Hybridity & Liability of Novelty

In this new piece co-authored with Michael Smets, we explain that ventures may face not only a liability of newness but also a liability of novelty. The legitimacy threshold for ventures that are institutionally novel is higher than for those that are merely organizationally new. This is because they face both additional descriptive and evaluative liabilities. A new organizational form can be both “not understood” & “not accepted”.

Inclusive digital platform innovation in the face of COVID-19

Numerous digital platforms have emerged as a go-to response to the Covid-19 crisis – building on conventional platform characteristics, but using alternative, more inclusive organisational models.

Platforms face opportunities of market, motivation & momentum to address spatial, social & scale/speed challenges.

By offering the innovations that people most need right now, more inclusive platform alternatives may now have an opportunity to step up and secure a more significant role in the platform economy of the future.

The article is co-authored with Nicolas Friederici and Philip Meier.

Organization, Social Entrepreneurship & Innovation

Enjoyed teaching a seminar that conjoins research on organization, social entrepreneurship and innovation (OSEI) with methodologies to study these topics empirically. Sessions were divided into two parts. The first part engaged with research topic specifics such as organizing in and for society, leading social change, social innovation, social entrepreneurship, new forms of organizing and grand challenges, and scaling social change. It commenced with an overview into the theme followed by short student presentations of research articles and in-depth discussions about articles to unpack their implications, interrelationships and conceptual and practical consequences. The second part prepared students for their own work by focusing on research methodologies such as approaching cases, doing field research, and writing up research reports. The course thus bridged high quality global research and local empirical cases.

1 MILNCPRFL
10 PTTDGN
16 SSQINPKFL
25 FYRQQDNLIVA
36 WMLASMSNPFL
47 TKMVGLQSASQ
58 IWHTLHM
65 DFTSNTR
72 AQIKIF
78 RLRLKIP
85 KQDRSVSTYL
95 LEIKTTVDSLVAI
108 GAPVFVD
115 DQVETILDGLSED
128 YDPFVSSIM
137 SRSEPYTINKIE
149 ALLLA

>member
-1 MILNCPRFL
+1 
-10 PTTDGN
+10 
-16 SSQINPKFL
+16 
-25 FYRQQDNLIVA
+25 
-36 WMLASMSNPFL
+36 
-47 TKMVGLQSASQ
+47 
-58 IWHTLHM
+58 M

Some objectives:

  • to familiarize students with some of the core concepts and theoretical underpinnings around organization, social entrepreneurship, and social innovation
  • to help students gain a stronger understanding of, and think critically about, this domain, including its research requirements and methods for publishing scholarly research
  • to use a format through which students can further develop the analytical, discursive and writing skills needed as a scholar
  • to offer a forum for developing, refining, and presenting own research ideas


Course schedule:




1 14.10.2019 Introduction
2 28.10.2019 Organizing in & for Society – Case Selection
3 11.11.2019 Leading Social Change – Methodological Considerations
4 25.11.2019 Social Innovation & Entrepreneurship – Field Research
5 09.12.2019 New Forms of Organizing & Grand Challenges – Research Dynamics
6 06.01.2020 Scaling Social Change – Writing up Research Reports
7 20.01.2020 Re-view & out-look

Article nominated for VHB Best Paper Award 2020

Our article that engages with themes such as elastic hybridity, complexity, paradox, resilience & purpose is nominated for the VHB Best Paper Award 2020. The VHB is the German Academic Association for Business Research.

List of nominated papers: https://vhbonline.org/wissenschaftsfoerderung/vhb-preise/nominierungen-2020/nominierungen-best-paper-award-2020

Press release in German: https://www.wu.ac.at/presse/presseaussendungen/presseaussendung-details/detail/zielkonflikte-im-unternehmen-einigkeit-durch-mehrdeutigkeit

Press release in English: https://www.sbs.ox.ac.uk/research/research-showcase/when-organisational-purposes-conflict-leading-deliberate-vagueness

About the article: We explain that existing approaches to managing hybridity focus on solutions that are organizational, structural and static. These approaches manage institutional tensions on behalf of employees. Yet, where competing values are incompatible and central to both the organization and the fundamental beliefs of its employees, it is impractical for an organization to prescribe how individuals manage them.